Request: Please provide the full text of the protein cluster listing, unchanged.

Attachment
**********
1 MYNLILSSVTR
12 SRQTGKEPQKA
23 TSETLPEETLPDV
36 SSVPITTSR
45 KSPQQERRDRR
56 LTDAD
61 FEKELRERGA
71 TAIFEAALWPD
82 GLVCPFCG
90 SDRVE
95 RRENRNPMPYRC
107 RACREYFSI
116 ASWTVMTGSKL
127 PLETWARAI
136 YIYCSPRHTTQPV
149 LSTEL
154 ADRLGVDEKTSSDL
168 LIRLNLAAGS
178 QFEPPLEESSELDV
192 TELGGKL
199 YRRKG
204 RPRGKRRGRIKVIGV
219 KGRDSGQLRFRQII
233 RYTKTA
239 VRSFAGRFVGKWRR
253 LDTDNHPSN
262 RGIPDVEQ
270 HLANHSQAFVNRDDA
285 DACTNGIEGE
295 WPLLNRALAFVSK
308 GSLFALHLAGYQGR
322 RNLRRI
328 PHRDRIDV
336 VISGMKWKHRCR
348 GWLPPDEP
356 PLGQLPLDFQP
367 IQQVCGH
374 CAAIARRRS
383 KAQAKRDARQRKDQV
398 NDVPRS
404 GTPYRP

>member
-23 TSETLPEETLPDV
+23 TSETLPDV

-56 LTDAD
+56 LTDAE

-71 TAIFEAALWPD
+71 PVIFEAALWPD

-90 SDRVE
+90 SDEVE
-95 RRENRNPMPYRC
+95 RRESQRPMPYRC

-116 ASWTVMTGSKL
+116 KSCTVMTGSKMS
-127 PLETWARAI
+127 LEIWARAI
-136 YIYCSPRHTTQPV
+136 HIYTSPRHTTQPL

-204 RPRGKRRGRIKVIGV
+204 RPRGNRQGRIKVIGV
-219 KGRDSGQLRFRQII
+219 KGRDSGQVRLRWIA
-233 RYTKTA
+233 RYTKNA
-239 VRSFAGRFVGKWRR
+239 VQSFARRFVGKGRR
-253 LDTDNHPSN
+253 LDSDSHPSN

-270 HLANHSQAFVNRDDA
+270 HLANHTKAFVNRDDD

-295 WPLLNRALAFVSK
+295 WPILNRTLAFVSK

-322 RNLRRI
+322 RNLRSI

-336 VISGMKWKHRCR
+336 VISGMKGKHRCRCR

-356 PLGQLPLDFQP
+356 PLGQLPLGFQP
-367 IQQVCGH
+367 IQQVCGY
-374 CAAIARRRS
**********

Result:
1 MYNLILSSVTR
12 SRQTGKEPQKA
23 TSETLPEETLPDV
36 SSVPITTSR
45 KSPQQERRDRR
56 LTDAD
61 FEKELRERGA
71 TAIFEAALWPD
82 GLVCPFCG
90 SDRVE
95 RRENRNPMPYRC
107 RACREYFSI
116 ASWTVMTGSKL
127 PLETWARAI
136 YIYCSPRHTTQPV
149 LSTEL
154 ADRLGVDEKTSSDL
168 LIRLNLAAGS
178 QFEPPLEESSELDV
192 TELGGKL
199 YRRKG
204 RPRGKRRGRIKVIGV
219 KGRDSGQLRFRQII
233 RYTKTA
239 VRSFAGRFVGKWRR
253 LDTDNHPSN
262 RGIPDVEQ
270 HLANHSQAFVNRDDA
285 DACTNGIEGE
295 WPLLNRALAFVSK
308 GSLFALHLAGYQGR
322 RNLRRI
328 PHRDRIDV
336 VISGMKWKHRCR
348 GWLPPDEP
356 PLGQLPLDFQP
367 IQQVCGH
374 CAAIARRRS
383 KAQAKRDARQRKDQV
398 NDVPRS
404 GTPYRP

>member
-23 TSETLPEETLPDV
+23 TSETLPDV

-56 LTDAD
+56 LTDAE

-71 TAIFEAALWPD
+71 PVIFEAALWPD

-90 SDRVE
+90 SDEVE
-95 RRENRNPMPYRC
+95 RRESQRPMPYRC

-116 ASWTVMTGSKL
+116 KSCTVMTGSKMS
-127 PLETWARAI
+127 LEIWARAI
-136 YIYCSPRHTTQPV
+136 HIYTSPRHTTQPL

-204 RPRGKRRGRIKVIGV
+204 RPRGNRQGRIKVIGV
-219 KGRDSGQLRFRQII
+219 KGRDSGQVRLRWIA
-233 RYTKTA
+233 RYTKNA
-239 VRSFAGRFVGKWRR
+239 VQSFARRFVGKGRR
-253 LDTDNHPSN
+253 LDSDSHPSN

-270 HLANHSQAFVNRDDA
+270 HLANHTKAFVNRDDD

-295 WPLLNRALAFVSK
+295 WPILNRTLAFVSK

-322 RNLRRI
+322 RNLRSI

-336 VISGMKWKHRCR
+336 VISGMKGKHRCRCR

-356 PLGQLPLDFQP
+356 PLGQLPLGFQP
-367 IQQVCGH
+367 IQQVCGY
-374 CAAIARRRS